NEUROMORPHIC COMPUTING AND INTEGRATIVE COGNITIVE SYSTEMS

iten
Code
101718
ACADEMIC YEAR
2021/2022
CREDITS
6 credits during the 2nd year of 11159 BIOENGINEERING (LM-21) GENOVA
SCIENTIFIC DISCIPLINARY SECTOR
INF/01
LANGUAGE
English
TEACHING LOCATION
GENOVA (BIOENGINEERING)
semester
1° Semester
Teaching materials

OVERVIEW

Several real-world applications already rely upon modules based on neural paradigms as the computational engines of AI algorithms (e.g., deep/convolutional neural networks). The course aims at overcoming the formal framework of artificial neural networks and to relate more decisively to models derived from Neurosciences. A multidisciplinary approach, which links bidirectionally with the Brain Sciences is crucial: from one side, it fosters the transfer towards artificial systems of the knowledge gained from the study of biological systems (i.e., models specified in hardware, software and eventually in wetware that embody in an essential form their principles, architectures and functionalities), and, from the other side, it demonstrates the usefulness of the “artificial” approach as a method for the investigation of the nervous systems.

AIMS AND CONTENT

LEARNING OUTCOMES

Neuromorphic models for the representation and distributed processing of multidimensional signals. Computational primitives and architectural schemes. Applications to the development of perceptual engines to enable autonomous behavior in complex systems and in natural environments.

AIMS AND LEARNING OUTCOMES

Through a reverse engineering of the brain, the course aims at presenting and analysing the basic computational paradigms of cortical processing. Specific emphasis is given to how information from the external world is coded, represented and eventually transformed in the cerebral cortex at network level. The neuromorphic solutions of perceptual problems that support visually-guided behaviour are taken as application domain examples and case-studies.

PREREQUISITES

Foundations of neurosensory systems.

Linear algebra and analytical geometry in space.

Elements of signal processing.

TEACHING METHODS

Traditional lectures will be supplemented by Journal Club and thematic talks on on-going lab activity (48h). Lab practicals on Spiking Neural Network based vision will be offered on a voluntary basis (limited number of participants).

SYLLABUS/CONTENT

Part I 

  • Computational resources
    • Building blocks for simplified functional neural models 
  • Computational paradigms
    • Spatial and spatiotemporal receptive fields in the retinocortical pathway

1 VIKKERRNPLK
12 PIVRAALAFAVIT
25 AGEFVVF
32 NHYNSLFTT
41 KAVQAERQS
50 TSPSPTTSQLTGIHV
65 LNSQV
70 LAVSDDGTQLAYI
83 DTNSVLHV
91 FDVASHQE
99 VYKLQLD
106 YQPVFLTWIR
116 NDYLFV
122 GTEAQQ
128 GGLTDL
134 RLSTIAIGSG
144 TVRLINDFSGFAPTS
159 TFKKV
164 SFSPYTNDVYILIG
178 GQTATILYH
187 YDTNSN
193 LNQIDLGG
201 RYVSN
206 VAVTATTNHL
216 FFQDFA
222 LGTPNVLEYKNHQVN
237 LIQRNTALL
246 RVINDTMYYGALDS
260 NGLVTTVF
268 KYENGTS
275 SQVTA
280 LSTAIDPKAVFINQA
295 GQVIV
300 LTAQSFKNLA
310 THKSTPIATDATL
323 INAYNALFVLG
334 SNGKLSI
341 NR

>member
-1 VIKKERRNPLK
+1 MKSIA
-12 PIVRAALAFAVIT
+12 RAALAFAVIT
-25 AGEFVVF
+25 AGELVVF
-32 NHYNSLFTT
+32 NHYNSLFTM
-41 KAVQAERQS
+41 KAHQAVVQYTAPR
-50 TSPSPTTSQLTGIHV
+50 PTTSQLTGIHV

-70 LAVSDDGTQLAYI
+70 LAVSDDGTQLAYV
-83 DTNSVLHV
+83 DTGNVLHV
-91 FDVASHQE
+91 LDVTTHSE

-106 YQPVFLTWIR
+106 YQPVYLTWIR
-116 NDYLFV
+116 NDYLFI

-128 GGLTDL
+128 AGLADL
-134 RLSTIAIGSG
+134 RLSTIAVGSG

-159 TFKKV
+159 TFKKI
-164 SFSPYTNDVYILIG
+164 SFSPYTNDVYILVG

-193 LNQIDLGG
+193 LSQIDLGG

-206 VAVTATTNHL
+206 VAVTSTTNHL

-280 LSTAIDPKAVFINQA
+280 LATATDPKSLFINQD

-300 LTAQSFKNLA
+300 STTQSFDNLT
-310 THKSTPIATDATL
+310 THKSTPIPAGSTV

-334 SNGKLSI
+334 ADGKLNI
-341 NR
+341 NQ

• Regularization and filtering "lessons from computational theory"
    • Multichannel full harmonic representations "lessons from computational theory"
    • Population coding 
  • Architectural paradigms
    • Architectural principles.
    • Lateral inhibition (feed-forward and recurrent, steady-state and dynamic analysis).
    • WTA. Selective amplification. 

Part II - Neuromorphic perceptual engines

  • Foundations on visual motion processing
  • Neuromorphic motion detectors
  • Foundations on stereo-based depth perception
  • Neuromorphc binocular disparity detectors
  • Motion-in-depth

 

RECOMMENDED READING/BIBLIOGRAPHY

Slides and other distributed material (available through Aulaweb).

Bibliography
P. Dayan and L.F. Abbott. Theoretical Neuroscience: Computational and Mathematical Modeling of Neural Systems. The MIT Press, 2001.
H.A. Mallot. Computational Vision: Information Processing in Perception and Visual Behavior. The MIT Press, 2000.

TEACHERS AND EXAM BOARD

Office hours: By e-mail appointment. Office: pad. E, Via Opera Pia 13 (3rd floor) Lab: “Bioengineering ”, pad. E, Via Opera Pia 13 (1st floor)

LESSONS

TEACHING METHODS

Traditional lectures will be supplemented by Journal Club and thematic talks on on-going lab activity (48h). Lab practicals on Spiking Neural Network based vision will be offered on a voluntary basis (limited number of participants).

EXAMS

EXAM DESCRIPTION

Oral examination, evaluation of the Journal Club and continuous assessment of active participation during classes.

ASSESSMENT METHODS

The student should eventually demonstrate:

  • Capacity of formulating a neuromorphic solution of a perceptual problem.
  • Mastery of methods and techniques for a computational solution to an artificial vision problem.
  • Experience of possible application domains.
  • Capacity of understanding a scientific work on the course's related topics.

The oral discussion is aimed at (1) assessing the level of knowledge on the key concepts presented in the course, and (2) verifying the ability to frame and critically analyze the covered topics.

In general, in addition to the correctness and completeness of the answer, the evaluation criteria comprise: the relevance to the question, the clarity of the answer, and the ability to synthesise.

Journal Club operating methods

  • A 20-minute presentation should be prepared in which to summarize the key message of the paper. When the paper is particularly complex and articulated, it will be important to analyze ONLY those aspects that, in your opinion, find more correspondence with the topics covered during classes.
  • To facilitate communication, you are warmly invited to conform the notations of the article to those used in classes.
  • The presentation (typically jointly given by a couple of students) will be followed by a short open discussion in which all are invited to participate.
  • The discussion will be an opportunity to introduce new concepts that will constitute subject of the oral examination
  • The presentation and active participation in the joint discussion will weight, overall, for 50% on the final grade.

Exam schedule

Date Time Location Type Notes
10/02/2022 09:00 GENOVA Esame su appuntamento
15/09/2022 09:00 GENOVA Esame su appuntamento